Eskin et al. (2014: 120ff.) has shown that ultrasonic filtration makes it possible to purify the aluminium alloys AA2024, AA7055, and AA7075 using multi-layered glass fibre filters (with up to 9 layers) with 0.6×0.6mm mesh pores. When the ultrasonic filtration process is combined with the addition of inoculants, a simultaneous grain refinement is achieved.

Ultrasonic Reinforcement

Ultrasonication is proven to be highly effective on dispersing nano particles uniformly into slurries. Therefore, ultrasonic dispersers are the most common equipment to produce nano-reinforced composites.
Nano particles (e.g. Al2O3/SiC, CNTs) are used as reinforcing material. The nano particles are added into the molten alloy and dispersed ultrasonically. The acoustic cavitation and streaming improves deagglomeration and wettability of the particles, resulting in an improved tensile strength, yield strength, and elongation.

Ultrasonic device UIP2000hdT (2kW) with Cascatrode

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Ultrasonic Equipment for Heavy-Duty Applications

The application of power ultrasound in metallurgy requires robust, reliable ultrasonic systems, which can be installed in demanding environments. Hielscher Ultrasonics supplies industrial grade ultrasonic equipment for installations in heavy-duty applications and rough environments. All our ultrasonicators are built for 24/7 operation. Hielscher’s high power ultrasonic systems are paired with robustness, reliability and precise controllability.
Demanding processes – such as refining of metal melts – require the capability of intense sonication. Hielscher Ultrasonics’ industrial ultrasonic processors deliver very high amplitudes. Amplitudes of up to 200µm can be easily continuously run in 24/7 operation. For even higher amplitudes, customized ultrasonic sonotrodes are available.
For the sonication of very high liquid and melt temperatures, Hielscher offers various sonotrodes and customized accessoires to ensure optimal processing results.
The table below gives you an indication of the approximate processing capacity of our ultrasonicators:

Batch Volume Flow Rate Recommended Devices
10 to 2000mL 20 to 400mL/min UP200Ht, UP400St
0.1 to 20L 0.2 to 4L/min UIP2000hdT
10 to 100L 2 to 10L/min UIP4000
n.a. 10 to 100L/min UIP16000
n.a. larger cluster of UIP16000

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  • Eskin, Georgy I.; Eskin, Dmitry G. (2014): Ultrasonic Treatment of Light Alloy Melts. CRC Press,Technology & Engineering 2014.
  • Jia, S.; Xuan, Y.; Nastac, L.; Allison, P.G.; Rushing, T.W: (2016): Microstructure, mechanical properties and fracture behavior of 6061 aluminium alloy-based nanocomposite castings fabricated by ultrasonic processing. International Journal of Cast Metals Research, Vol. 29, Iss. 5: TMS 2015 Annual Meeting and Exhibition 2016. 286-289.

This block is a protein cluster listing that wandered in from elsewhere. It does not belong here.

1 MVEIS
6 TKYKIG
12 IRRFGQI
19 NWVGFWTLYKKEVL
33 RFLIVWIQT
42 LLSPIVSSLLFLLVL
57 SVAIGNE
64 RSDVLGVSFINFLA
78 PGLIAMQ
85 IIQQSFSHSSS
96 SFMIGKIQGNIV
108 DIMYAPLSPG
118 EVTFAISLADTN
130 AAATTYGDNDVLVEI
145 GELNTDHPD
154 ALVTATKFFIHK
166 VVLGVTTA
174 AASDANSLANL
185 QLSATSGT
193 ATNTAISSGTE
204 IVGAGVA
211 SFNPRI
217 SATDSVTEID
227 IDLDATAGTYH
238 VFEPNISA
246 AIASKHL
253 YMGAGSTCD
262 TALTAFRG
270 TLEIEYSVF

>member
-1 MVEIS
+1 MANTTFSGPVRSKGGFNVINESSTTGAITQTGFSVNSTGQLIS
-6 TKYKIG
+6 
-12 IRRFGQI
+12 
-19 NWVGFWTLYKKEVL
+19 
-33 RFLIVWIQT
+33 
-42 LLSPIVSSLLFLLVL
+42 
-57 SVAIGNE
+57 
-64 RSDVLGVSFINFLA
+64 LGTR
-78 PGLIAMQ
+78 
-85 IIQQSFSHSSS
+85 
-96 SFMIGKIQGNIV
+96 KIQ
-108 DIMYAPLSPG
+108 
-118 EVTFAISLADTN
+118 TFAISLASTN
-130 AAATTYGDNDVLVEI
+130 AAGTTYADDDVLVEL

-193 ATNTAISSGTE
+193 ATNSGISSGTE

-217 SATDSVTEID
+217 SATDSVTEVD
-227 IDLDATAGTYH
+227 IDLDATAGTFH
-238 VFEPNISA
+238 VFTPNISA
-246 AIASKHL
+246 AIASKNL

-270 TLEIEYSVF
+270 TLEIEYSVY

• Ruirun, C. et al. (2017): Effects of ultrasonic vibration on the microstructure and mechanical properties of high alloying TiAl. Sci. Rep. 7, 2017.
  • Skorb, E.V.; Andreeva, D.V. (2013): Bio-inspired ultrasound assisted construction of synthetic sponges. J. Mater. Chem. A, 2013,1. 7547-7557.
  • Tzanakis,I.; Xu, W.W.; Eskin, D.G.; Lee, P.D.; Kotsovinos, N. (2015): In situ observation and analysis of ultrasonic capillary effect in molten aluminium . Ultrasonic Sonochemistry 27, 2015. 72-80.
  • Wu, W.W:; Tzanakis, I.; Srirangam, P.; Mirihanage, W.U.; Eskin, D.G.; Bodey, A.J.; Lee, P.D. (2015): Synchrotron Quantification of Ultrasound Cavitation and Bubble Dynamics in Al-10Cu Melts.

Facts Worth Knowing

Power Ultrasound and Cavitation

When high intense ultrasonic waves are coupled into liquids or slurries, the phenomenon of cavitation occurs.
High power, low frequency ultrasound causes the formation of cavitation bubbles in liquids and slurries in a controlled way. Intense ultrasound waves generate alternating low pressure / high pressure cycles in the liquid. These rapid changes of pressure generate voids, the so-called cavitation bubbles. Ultrasonically induced cavitation bubbles can be considered as chemical microreactors providing high temperatures and pressures at the microscopic scale, where the formation of active species such as free radicals from dissolved molecules occur. In the context of material chemistry, ultrasonic cavitation has the unique potential of locally catalyzing high-temperature (up to 5000 K) and high-pressure (500atm) reactions, while the system remains macroscopically near room temperature and ambient pressure. (cf. Skorb, Andreeva 2013)
Ultrasonic treatments (UST) are mainly based on cavitational effects. For metallurgy, UST is a highly advantageous technique to improve the casting of metals and alloys.